Photography tips

October 20, 2015

Photography tips

I believe that Photography is a skill, learning the basics is absolutely necessary if you want to produce incredible images. When you understand the basics you can begin to manipulate the settings in order to capture photographs as they appear or alter settings to produce the image in your minds eye so to speak!

Photography is similar to a chef creating a recipe, once you understand how minor adjustments in aperture, shutter speed, focus or ISO affects the light hitting the sensor you can begin to alter the “recipe” to taste!

There really aren’t any hard and fast rules, it simply is all about light and artistic flare.

Whether you’re taking a photo of a landscape, building, wildlife, portraiture or a Bride in her wedding dress, its down to how you perceive the image.

One of my favorite types of photography when I’m not working professionally at a wedding is long exposure photography.

I thought I would give a brief article on how I go about setting up the camera and to let you experience for yourself how easy it is, then when you understand the basics you can produce imaginary images as this image attached with this blog which was taken in Bath on a pre-wedding photo shoot.

The kit you require is a good neutral density filter (this will allow you to reduce the shutter speed, it depends on how bright the ambient light is however 1/4 is a good starting point, this will slow water and is great for blurring people or vehicles) a tripod (you need the camera perfectly steady as you don’t want to create camera movement) shutter release cable (I have released the shutter manually many times however for a perfect image I recommend getting one of these) and lastly a camera that offers manual settings.

Ok; I find that setting the aperture to f.11 is a good aperture to start with, set your ISO to 100, ensure you have the neutural density filter attached, if your camera lets you view the scene with an electronic view finder it will brighten the image in the view finder for you to focus, if not you can set the focus manually with the distance scale or if none of these options are available to you, set the focus using the focus scale and then attach the N/D filter.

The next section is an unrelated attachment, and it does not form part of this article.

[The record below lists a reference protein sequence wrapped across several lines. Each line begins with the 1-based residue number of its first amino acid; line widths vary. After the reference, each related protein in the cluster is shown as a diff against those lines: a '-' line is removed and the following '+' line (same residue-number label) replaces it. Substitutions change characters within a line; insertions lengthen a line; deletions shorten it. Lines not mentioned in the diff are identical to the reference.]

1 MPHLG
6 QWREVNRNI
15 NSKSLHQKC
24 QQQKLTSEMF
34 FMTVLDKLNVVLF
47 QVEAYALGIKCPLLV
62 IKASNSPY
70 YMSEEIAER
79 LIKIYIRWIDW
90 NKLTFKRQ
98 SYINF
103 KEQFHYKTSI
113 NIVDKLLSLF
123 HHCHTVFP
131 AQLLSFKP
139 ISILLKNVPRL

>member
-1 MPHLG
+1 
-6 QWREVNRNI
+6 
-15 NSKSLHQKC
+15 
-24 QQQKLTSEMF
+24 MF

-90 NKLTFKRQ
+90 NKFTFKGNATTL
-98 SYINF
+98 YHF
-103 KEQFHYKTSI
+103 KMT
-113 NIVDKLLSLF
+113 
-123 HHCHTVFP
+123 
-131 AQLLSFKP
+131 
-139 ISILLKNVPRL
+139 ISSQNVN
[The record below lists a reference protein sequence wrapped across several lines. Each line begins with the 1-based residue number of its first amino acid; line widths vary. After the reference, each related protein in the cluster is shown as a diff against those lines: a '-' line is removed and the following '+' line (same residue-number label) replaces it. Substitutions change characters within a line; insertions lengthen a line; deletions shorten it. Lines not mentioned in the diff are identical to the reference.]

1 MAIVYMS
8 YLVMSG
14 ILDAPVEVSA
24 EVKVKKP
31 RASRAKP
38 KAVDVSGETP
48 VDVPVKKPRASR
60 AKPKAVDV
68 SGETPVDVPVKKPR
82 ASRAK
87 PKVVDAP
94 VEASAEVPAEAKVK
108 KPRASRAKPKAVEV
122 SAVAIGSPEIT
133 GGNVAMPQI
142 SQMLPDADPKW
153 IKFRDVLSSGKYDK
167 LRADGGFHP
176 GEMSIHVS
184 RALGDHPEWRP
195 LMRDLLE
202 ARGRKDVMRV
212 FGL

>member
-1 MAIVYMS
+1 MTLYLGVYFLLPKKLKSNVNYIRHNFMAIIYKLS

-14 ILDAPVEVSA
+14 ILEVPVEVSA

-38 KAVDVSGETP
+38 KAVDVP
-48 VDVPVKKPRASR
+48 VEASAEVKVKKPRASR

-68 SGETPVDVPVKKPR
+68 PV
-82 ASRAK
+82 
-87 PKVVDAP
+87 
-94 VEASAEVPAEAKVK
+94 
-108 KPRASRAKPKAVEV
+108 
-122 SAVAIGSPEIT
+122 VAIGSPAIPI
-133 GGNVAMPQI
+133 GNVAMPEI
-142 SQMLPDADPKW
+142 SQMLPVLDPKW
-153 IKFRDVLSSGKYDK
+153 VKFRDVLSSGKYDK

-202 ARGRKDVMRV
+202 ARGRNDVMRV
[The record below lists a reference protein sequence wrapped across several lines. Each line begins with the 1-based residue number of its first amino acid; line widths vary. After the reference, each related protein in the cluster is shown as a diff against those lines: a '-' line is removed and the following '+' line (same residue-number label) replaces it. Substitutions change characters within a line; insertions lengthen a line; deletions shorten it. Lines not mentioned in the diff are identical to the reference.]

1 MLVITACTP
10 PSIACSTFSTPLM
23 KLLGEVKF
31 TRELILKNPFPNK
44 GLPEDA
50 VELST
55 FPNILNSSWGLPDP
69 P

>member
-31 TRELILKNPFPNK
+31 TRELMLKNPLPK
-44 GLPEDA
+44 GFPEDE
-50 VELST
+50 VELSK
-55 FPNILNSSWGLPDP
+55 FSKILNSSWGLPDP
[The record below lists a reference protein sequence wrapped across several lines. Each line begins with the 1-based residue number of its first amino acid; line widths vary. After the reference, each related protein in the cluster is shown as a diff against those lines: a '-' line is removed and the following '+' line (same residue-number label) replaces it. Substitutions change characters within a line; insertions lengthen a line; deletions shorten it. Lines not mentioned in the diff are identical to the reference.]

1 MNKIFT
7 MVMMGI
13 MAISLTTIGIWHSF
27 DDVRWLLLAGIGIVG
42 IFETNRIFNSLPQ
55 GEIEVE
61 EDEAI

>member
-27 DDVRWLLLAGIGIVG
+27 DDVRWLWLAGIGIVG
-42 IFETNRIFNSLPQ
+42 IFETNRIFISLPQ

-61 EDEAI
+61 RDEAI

Now, look at the cameras meter and set the exposure using the metering scale and take the shot, this is where the fun starts because you can then begin making changes to the settings to provide you with the exposure effect you want.

I quite often switch the camera to bulb which lets me slow the shutter based on seconds therefore I can watch the counter and decide when I’m going to close the shutter.

This image was taken using a shutter speed of 1/8, I focused perfectly on Becci and Jamie, asked them to stand perfectly still and took the photo, the effect was just as i imagined.

I have used this effect at weddings in the past, when you have time to play, it produces brilliant images, I just focus on a guest or the Bride and Groom and let the other guests become a blur, practice practice practice and you too will produce incredible, imaginary and artistic photography.

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